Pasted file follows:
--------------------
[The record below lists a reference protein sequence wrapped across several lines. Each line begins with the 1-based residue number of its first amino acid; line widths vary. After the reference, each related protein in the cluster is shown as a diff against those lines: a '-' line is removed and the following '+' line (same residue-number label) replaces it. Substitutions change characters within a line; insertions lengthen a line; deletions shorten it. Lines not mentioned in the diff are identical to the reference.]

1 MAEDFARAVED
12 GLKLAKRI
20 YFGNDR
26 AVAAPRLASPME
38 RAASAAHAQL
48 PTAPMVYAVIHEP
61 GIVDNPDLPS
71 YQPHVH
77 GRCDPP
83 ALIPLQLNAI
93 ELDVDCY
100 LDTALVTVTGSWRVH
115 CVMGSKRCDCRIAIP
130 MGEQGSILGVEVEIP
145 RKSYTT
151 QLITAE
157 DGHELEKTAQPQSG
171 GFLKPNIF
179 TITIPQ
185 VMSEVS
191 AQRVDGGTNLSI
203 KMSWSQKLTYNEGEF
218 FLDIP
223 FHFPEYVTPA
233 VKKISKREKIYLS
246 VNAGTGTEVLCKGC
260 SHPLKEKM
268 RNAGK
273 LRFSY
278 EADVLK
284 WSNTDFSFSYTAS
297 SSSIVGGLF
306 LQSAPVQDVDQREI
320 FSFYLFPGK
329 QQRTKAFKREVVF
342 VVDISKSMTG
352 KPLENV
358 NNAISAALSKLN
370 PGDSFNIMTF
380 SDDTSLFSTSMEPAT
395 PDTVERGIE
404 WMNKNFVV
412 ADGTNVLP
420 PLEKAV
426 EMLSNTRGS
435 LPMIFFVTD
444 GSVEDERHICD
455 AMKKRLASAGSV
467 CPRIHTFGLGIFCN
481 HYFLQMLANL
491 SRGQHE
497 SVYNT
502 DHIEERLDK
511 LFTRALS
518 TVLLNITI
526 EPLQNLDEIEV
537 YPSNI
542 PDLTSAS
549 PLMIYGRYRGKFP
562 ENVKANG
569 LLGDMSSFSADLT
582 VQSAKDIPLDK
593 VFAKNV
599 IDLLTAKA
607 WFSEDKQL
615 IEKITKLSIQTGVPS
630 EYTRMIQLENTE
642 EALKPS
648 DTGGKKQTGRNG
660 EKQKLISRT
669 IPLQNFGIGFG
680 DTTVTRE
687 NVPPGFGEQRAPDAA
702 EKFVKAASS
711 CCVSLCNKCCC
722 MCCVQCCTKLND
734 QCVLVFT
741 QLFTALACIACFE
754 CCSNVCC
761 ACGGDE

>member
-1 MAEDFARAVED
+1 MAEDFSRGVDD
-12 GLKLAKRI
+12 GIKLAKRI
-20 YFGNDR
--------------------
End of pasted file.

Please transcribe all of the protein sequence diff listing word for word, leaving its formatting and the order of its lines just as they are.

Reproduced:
[The record below lists a reference protein sequence wrapped across several lines. Each line begins with the 1-based residue number of its first amino acid; line widths vary. After the reference, each related protein in the cluster is shown as a diff against those lines: a '-' line is removed and the following '+' line (same residue-number label) replaces it. Substitutions change characters within a line; insertions lengthen a line; deletions shorten it. Lines not mentioned in the diff are identical to the reference.]

1 MAEDFARAVED
12 GLKLAKRI
20 YFGNDR
26 AVAAPRLASPME
38 RAASAAHAQL
48 PTAPMVYAVIHEP
61 GIVDNPDLPS
71 YQPHVH
77 GRCDPP
83 ALIPLQLNAI
93 ELDVDCY
100 LDTALVTVTGSWRVH
115 CVMGSKRCDCRIAIP
130 MGEQGSILGVEVEIP
145 RKSYTT
151 QLITAE
157 DGHELEKTAQPQSG
171 GFLKPNIF
179 TITIPQ
185 VMSEVS
191 AQRVDGGTNLSI
203 KMSWSQKLTYNEGEF
218 FLDIP
223 FHFPEYVTPA
233 VKKISKREKIYLS
246 VNAGTGTEVLCKGC
260 SHPLKEKM
268 RNAGK
273 LRFSY
278 EADVLK
284 WSNTDFSFSYTAS
297 SSSIVGGLF
306 LQSAPVQDVDQREI
320 FSFYLFPGK
329 QQRTKAFKREVVF
342 VVDISKSMTG
352 KPLENV
358 NNAISAALSKLN
370 PGDSFNIMTF
380 SDDTSLFSTSMEPAT
395 PDTVERGIE
404 WMNKNFVV
412 ADGTNVLP
420 PLEKAV
426 EMLSNTRGS
435 LPMIFFVTD
444 GSVEDERHICD
455 AMKKRLASAGSV
467 CPRIHTFGLGIFCN
481 HYFLQMLANL
491 SRGQHE
497 SVYNT
502 DHIEERLDK
511 LFTRALS
518 TVLLNITI
526 EPLQNLDEIEV
537 YPSNI
542 PDLTSAS
549 PLMIYGRYRGKFP
562 ENVKANG
569 LLGDMSSFSADLT
582 VQSAKDIPLDK
593 VFAKNV
599 IDLLTAKA
607 WFSEDKQL
615 IEKITKLSIQTGVPS
630 EYTRMIQLENTE
642 EALKPS
648 DTGGKKQTGRNG
660 EKQKLISRT
669 IPLQNFGIGFG
680 DTTVTRE
687 NVPPGFGEQRAPDAA
702 EKFVKAASS
711 CCVSLCNKCCC
722 MCCVQCCTKLND
734 QCVLVFT
741 QLFTALACIACFE
754 CCSNVCC
761 ACGGDE

>member
-1 MAEDFARAVED
+1 MAEDFSRGVDD
-12 GLKLAKRI
+12 GIKLAKRI
-20 YFGNDR